Skiing: India has various levels of ski slopes. Ski resorts above those slopes offer skiing courses for beginners, intermediate and advanced skiiers. Good ski resorts are at Auli (near Badrinath, Uttrakhand), Gulmarg (near Srinagar, J & K), Pahalgham (J & K), Kufri (near Shimla, Himachal Pradesh) and Solang Valley (near Manali, Himachal Pradesh). If you are new to skiing, you can try a very basic level at one of these places.

Chadar Trek, where you walk on a frozen river: This will probably be your only opportunity to do what Jesus was supposed to have done, which is to walk on water. The trek goes along the bed of the Zanskar river, with accommodation in the form of camping in caves along the way. The Chadar trek is one of the costliest treks in India. This is because it is very remote, in the district of Ladakh in Jammu & Kashmir. The opportunity is very exclusive. The third reason is because you cannot go solo. You’d never tell the difference between hard walkable ice and fragile thin ice. A system of guides and porters is required to safely navigate on the frozen water, which is extremely slippery with zero grip. The roads that lead to Ladakh from Srinagar and Manali are closed during winter. So the only way to reach the base of the Chadar trek is by taking a plane to Leh airport from New Delhi and then subsequently using local transport provided by the adventure company which will take care of your walk. Flights are few and premium during this time of the year. So the whole activity is extremely expensive. You might get lucky with off-season discounts if seats don’t fill up.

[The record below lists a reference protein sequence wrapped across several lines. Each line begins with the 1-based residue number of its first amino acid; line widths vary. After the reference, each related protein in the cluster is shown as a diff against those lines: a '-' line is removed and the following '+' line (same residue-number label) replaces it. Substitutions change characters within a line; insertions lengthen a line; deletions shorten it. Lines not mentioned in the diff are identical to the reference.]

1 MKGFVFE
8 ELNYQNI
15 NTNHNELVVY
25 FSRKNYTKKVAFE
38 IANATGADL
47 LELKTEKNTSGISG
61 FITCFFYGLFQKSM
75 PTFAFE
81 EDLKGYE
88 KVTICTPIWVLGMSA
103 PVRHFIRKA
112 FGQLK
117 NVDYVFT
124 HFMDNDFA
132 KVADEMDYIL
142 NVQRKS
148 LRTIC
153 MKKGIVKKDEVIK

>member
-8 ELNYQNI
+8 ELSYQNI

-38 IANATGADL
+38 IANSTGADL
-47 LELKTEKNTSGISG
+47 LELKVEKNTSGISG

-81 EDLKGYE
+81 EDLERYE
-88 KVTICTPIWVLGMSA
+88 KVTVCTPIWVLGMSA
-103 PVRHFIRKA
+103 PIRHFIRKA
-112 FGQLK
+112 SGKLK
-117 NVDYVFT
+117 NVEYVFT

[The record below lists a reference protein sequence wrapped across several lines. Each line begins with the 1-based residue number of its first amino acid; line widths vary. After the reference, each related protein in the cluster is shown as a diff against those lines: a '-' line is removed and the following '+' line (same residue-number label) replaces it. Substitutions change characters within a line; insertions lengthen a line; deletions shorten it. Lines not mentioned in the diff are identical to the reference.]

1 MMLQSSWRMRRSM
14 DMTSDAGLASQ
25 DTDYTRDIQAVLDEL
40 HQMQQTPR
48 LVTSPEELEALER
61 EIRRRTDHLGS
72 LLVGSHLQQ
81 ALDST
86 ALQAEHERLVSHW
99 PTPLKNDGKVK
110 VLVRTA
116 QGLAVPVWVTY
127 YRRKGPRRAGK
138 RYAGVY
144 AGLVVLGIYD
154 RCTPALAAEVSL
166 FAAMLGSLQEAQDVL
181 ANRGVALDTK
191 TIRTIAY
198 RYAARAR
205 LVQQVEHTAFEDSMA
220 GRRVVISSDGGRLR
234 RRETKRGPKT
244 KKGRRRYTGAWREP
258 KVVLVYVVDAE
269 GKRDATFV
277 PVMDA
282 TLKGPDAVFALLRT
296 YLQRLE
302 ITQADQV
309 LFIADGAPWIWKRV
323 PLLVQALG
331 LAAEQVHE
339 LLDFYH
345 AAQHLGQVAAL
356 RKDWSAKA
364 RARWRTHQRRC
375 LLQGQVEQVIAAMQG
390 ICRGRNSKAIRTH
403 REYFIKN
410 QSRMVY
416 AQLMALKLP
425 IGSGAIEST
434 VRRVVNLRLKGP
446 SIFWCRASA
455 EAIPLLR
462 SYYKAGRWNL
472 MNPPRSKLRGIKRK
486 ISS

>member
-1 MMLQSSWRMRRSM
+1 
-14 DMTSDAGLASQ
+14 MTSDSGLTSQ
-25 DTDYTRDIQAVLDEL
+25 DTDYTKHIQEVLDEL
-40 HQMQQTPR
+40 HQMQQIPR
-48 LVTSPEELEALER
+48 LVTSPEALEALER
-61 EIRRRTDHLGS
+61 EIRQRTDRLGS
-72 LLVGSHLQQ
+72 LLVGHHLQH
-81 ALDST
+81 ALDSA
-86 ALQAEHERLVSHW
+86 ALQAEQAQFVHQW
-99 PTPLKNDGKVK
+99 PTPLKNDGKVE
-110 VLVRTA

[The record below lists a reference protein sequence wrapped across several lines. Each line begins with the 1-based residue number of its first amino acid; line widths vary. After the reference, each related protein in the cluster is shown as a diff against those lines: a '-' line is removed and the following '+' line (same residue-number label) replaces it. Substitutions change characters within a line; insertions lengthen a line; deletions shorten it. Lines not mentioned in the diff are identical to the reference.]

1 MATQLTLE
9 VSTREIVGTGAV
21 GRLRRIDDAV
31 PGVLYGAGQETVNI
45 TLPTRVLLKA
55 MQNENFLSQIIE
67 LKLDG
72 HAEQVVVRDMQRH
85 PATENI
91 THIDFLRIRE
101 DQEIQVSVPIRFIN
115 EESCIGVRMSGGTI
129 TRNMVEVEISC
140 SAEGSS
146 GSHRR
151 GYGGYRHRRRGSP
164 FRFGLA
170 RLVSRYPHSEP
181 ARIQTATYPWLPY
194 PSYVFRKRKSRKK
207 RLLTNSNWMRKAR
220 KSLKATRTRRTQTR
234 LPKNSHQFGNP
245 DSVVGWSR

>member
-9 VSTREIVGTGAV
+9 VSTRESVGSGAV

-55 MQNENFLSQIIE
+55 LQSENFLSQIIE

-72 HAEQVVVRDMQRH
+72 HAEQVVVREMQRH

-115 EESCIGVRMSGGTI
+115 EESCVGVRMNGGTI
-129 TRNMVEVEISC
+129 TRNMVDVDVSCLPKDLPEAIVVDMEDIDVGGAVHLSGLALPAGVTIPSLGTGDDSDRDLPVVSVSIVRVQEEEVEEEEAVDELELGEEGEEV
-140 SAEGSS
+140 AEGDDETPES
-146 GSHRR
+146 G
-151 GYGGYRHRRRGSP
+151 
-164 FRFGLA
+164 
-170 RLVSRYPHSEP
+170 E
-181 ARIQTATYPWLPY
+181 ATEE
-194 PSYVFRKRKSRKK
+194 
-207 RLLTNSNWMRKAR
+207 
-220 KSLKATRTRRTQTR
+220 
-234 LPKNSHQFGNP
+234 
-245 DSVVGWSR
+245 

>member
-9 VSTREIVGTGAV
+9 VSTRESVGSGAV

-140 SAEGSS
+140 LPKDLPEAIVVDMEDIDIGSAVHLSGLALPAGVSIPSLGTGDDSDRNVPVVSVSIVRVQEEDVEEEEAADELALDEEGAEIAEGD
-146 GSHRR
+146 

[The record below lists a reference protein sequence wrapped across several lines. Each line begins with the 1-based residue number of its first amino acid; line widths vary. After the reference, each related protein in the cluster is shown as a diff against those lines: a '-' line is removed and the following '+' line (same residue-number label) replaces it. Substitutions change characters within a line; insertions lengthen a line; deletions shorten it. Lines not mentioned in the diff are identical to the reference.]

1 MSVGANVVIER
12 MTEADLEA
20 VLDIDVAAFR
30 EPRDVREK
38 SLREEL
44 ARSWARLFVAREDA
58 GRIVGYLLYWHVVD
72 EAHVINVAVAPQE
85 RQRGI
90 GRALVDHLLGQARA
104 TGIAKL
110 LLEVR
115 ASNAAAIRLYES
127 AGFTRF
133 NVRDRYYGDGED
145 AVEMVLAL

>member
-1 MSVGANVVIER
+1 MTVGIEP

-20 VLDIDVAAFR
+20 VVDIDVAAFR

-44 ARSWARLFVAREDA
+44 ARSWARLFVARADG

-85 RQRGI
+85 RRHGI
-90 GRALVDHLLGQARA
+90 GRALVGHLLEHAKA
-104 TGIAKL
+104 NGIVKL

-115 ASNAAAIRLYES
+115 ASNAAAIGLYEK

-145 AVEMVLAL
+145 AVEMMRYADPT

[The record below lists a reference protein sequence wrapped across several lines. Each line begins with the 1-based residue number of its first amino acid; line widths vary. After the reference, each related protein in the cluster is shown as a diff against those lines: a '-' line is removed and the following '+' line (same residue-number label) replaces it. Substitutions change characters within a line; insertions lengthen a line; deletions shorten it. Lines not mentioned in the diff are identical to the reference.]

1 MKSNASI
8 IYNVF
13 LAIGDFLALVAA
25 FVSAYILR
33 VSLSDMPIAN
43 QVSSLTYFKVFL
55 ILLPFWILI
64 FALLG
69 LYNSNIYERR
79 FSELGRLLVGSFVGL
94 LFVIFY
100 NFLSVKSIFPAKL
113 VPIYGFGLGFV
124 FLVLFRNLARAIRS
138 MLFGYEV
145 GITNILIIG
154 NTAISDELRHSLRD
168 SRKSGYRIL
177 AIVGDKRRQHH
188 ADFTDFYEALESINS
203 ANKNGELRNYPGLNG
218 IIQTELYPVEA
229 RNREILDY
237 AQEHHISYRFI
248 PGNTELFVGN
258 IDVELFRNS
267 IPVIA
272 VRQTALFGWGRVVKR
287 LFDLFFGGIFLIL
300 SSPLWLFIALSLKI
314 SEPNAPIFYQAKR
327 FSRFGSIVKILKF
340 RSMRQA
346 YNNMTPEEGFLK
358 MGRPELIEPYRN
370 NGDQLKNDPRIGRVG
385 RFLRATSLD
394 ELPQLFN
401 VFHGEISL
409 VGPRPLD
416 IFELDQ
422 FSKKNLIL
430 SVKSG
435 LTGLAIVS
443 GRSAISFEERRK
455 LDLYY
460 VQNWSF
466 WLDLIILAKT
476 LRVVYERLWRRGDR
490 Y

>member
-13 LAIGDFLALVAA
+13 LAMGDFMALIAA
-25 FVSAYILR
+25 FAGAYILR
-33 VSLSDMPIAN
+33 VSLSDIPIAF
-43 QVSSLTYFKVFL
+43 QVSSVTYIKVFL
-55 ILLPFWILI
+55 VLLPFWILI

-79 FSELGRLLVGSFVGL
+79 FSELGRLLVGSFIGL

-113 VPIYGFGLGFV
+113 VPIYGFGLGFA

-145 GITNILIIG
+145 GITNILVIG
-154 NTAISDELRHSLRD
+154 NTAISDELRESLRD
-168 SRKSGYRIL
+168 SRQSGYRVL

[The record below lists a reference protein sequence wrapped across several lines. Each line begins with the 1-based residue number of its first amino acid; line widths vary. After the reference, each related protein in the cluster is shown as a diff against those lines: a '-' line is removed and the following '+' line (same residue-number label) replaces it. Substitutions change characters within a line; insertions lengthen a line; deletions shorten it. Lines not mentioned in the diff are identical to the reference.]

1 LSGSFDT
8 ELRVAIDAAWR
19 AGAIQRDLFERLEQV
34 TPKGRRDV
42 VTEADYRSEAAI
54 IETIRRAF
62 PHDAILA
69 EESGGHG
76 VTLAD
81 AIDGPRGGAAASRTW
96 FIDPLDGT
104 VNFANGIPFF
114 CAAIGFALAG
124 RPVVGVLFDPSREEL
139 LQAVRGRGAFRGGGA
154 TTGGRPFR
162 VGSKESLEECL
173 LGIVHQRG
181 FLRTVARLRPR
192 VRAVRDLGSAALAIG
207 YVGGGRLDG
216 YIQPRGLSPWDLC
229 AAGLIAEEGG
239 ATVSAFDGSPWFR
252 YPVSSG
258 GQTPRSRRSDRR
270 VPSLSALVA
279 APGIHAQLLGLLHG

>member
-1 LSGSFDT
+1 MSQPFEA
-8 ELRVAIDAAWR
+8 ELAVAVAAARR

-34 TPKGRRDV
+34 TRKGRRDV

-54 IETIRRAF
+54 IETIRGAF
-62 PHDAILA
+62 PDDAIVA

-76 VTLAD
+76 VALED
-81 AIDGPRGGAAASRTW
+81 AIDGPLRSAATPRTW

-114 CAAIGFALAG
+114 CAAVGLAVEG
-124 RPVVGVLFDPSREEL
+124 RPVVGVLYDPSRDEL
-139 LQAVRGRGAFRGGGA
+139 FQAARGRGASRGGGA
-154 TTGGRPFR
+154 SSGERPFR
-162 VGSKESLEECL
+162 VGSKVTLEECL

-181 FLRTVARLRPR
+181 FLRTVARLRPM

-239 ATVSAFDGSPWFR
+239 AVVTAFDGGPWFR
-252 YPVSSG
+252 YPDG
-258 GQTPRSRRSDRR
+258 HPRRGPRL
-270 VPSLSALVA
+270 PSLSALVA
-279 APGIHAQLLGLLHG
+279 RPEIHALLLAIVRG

A word of warning

However, be warned that high altitude, snow and extreme cold can cause a lot of adverse effects in your body, leading to altitude sickness, breathlessness, frost bites, snow blindness and hypothermia. The best advice we can give you is that the scenes from Hollywood and Bollywood movies are fake. Don’t imitate those scenes at all. Here are some do’s and don’ts for high altitude and snow.

  1. Never get to high altitude rapidly. Take your time, at least 24 – 48 hours, to go from a altitude below 5000 feet to something above 10,000 feet (this altitude and above are called high altitude). Your first day at a high altitude location should be spent in mild exercise such as walking or very light jogging. The idea is to get your lungs used to the lower levels of oxygen. While there are flights from New Delhi and Mumbai to Leh, personally we at India 360 think that those flights are not a good idea for your health since they take you from low to high altitude in a matter of a couple of hours. The flights can have really adverse effects if your daily lifestyle doesn’t include aerobic exercise.
  2. Always do exactly what the locals tell you. Do not let anyone from the metro cities of India give you advice about how to eat, sleep, drink or behave at higher altitudes. Locals have been there for several years, living through the difficulties of winter. Only they know best. You may have read this post from us Mumbaikars, but when you reach the Himalayas, please consult a local for better advice 😉